How do I pass mathematics has been the question that most students who struggle with mathematics have uttered numerous times. Yes. You have to work at it! There is no magical formula. There is no secret code. In addition, this may be surprising to many, but only a very small percent of people are actually born with it. The vast majority of us who have learnt to be successful in mathematics had to work at it.

Yes. You pass mathematics by working at it. But how does someone work to pass mathematics. You can’t study mathematics like how you would study social studies or history. Working at mathematics involves you having to actually *do* mathematics. The teacher may explain how to do a particular problem. The unsuccessful mathematics student will simply look at the teacher’s demonstration and conclude “I know how to do that”. But how can you be so sure without actually trying it out? Can you conclude that you can ride a bike by simply watching a rider? Of course not! The same logic applies to you learning mathematics. You must try it out to know which parts give you difficulty. You need to know if you can easily remember the steps.

But now you have tried to repeat what the teacher did and you have been successful. Does that mean that you have learnt? Does that mean that you are ready? The answer is a resounding no! You still need to practice the skill to gain mastery. There are great practice websites such as Khan Academy or you can download some of my free worksheets on the topic that you are practicing. Working at mathematics requires you to practice the skill over and over again until your brain can perform the actions seamlessly. Here the bike analogy applies again. In order to be a good rider you must practice the act over and over again. You ride as much as you can.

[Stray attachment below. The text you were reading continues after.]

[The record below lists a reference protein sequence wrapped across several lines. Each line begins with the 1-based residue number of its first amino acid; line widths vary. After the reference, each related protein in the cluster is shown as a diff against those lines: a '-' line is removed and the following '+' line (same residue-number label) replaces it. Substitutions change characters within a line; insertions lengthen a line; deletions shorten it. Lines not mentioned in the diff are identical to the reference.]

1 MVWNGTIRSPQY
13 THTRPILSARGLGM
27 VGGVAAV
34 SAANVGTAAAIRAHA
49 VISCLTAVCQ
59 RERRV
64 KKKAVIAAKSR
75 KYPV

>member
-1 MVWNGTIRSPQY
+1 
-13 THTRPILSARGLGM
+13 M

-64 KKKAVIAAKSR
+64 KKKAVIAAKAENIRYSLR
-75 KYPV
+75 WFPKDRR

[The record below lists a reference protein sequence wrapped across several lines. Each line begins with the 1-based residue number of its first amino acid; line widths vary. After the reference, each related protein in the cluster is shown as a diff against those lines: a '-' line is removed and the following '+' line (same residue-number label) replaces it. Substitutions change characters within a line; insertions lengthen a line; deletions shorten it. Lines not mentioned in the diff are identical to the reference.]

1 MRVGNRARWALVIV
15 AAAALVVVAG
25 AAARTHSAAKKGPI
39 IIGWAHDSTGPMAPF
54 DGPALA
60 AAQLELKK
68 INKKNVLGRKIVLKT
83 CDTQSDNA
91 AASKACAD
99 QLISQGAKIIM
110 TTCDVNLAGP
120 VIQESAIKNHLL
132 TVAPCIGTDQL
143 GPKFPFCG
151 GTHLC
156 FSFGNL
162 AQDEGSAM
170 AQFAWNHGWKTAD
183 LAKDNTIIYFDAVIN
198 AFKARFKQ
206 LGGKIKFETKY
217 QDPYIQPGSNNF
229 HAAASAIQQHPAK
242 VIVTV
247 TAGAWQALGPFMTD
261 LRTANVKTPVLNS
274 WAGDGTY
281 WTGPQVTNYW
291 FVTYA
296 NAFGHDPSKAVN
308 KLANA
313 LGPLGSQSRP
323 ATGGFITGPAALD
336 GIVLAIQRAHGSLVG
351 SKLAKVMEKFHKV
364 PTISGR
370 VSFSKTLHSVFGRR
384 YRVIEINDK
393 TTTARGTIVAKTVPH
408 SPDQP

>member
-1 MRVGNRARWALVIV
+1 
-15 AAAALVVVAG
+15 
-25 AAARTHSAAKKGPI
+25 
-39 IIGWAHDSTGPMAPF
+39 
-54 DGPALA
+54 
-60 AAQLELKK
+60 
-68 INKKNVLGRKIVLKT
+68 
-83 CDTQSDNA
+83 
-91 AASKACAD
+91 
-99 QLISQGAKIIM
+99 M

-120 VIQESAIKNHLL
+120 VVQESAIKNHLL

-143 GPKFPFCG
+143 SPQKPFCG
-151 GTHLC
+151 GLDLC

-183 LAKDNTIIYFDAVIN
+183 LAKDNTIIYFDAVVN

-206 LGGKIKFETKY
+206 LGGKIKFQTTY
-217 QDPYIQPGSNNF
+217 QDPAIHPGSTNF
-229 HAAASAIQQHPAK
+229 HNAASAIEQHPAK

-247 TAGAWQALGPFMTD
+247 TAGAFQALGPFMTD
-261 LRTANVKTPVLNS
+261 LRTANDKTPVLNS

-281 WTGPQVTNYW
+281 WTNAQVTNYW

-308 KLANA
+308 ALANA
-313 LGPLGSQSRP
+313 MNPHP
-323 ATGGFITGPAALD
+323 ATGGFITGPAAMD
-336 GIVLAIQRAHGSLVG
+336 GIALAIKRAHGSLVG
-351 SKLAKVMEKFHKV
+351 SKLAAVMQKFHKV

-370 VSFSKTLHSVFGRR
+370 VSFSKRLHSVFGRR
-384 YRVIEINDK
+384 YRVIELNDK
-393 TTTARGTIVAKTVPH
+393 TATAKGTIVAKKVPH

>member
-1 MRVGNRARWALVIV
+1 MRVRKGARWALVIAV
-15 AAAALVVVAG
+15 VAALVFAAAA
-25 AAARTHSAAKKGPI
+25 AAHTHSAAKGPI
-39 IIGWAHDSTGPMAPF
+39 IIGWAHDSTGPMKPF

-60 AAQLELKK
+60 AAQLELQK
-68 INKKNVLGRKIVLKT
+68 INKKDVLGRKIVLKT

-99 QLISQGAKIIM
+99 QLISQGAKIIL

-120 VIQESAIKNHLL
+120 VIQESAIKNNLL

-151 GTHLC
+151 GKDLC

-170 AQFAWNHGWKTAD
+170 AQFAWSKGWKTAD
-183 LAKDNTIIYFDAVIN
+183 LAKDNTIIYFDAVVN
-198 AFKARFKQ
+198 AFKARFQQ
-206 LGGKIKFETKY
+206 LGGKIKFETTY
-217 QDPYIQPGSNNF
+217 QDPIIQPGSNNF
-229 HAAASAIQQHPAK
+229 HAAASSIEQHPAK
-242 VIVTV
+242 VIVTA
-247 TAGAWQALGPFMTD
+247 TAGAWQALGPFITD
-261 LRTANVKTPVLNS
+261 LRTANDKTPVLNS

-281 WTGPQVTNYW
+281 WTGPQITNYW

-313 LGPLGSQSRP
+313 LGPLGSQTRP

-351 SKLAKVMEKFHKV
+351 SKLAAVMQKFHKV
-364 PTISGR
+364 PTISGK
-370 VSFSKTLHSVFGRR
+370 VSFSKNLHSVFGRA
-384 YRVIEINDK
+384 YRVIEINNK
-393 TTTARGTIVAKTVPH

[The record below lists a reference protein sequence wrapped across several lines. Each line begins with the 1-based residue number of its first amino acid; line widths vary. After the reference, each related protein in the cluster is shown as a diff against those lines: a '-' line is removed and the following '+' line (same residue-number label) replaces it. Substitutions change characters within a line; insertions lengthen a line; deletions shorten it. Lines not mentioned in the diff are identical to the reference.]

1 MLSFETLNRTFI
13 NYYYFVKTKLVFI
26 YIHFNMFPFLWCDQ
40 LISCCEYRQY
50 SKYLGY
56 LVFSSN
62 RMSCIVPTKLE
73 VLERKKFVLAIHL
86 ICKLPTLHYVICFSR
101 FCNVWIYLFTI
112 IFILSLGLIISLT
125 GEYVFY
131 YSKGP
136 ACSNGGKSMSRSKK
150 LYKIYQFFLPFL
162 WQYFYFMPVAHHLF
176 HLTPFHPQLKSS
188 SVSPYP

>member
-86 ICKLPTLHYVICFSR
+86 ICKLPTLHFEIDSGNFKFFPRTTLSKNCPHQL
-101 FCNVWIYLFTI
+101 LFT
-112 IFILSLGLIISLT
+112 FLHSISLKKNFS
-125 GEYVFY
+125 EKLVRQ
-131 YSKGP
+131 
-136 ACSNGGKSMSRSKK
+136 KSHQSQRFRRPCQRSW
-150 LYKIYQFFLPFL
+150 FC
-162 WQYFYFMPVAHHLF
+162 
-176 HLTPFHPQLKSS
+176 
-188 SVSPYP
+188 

The student who wants to learn mathematics must work at it but redoing what was demonstrated and continually practicing concepts over and over until these concepts become second nature.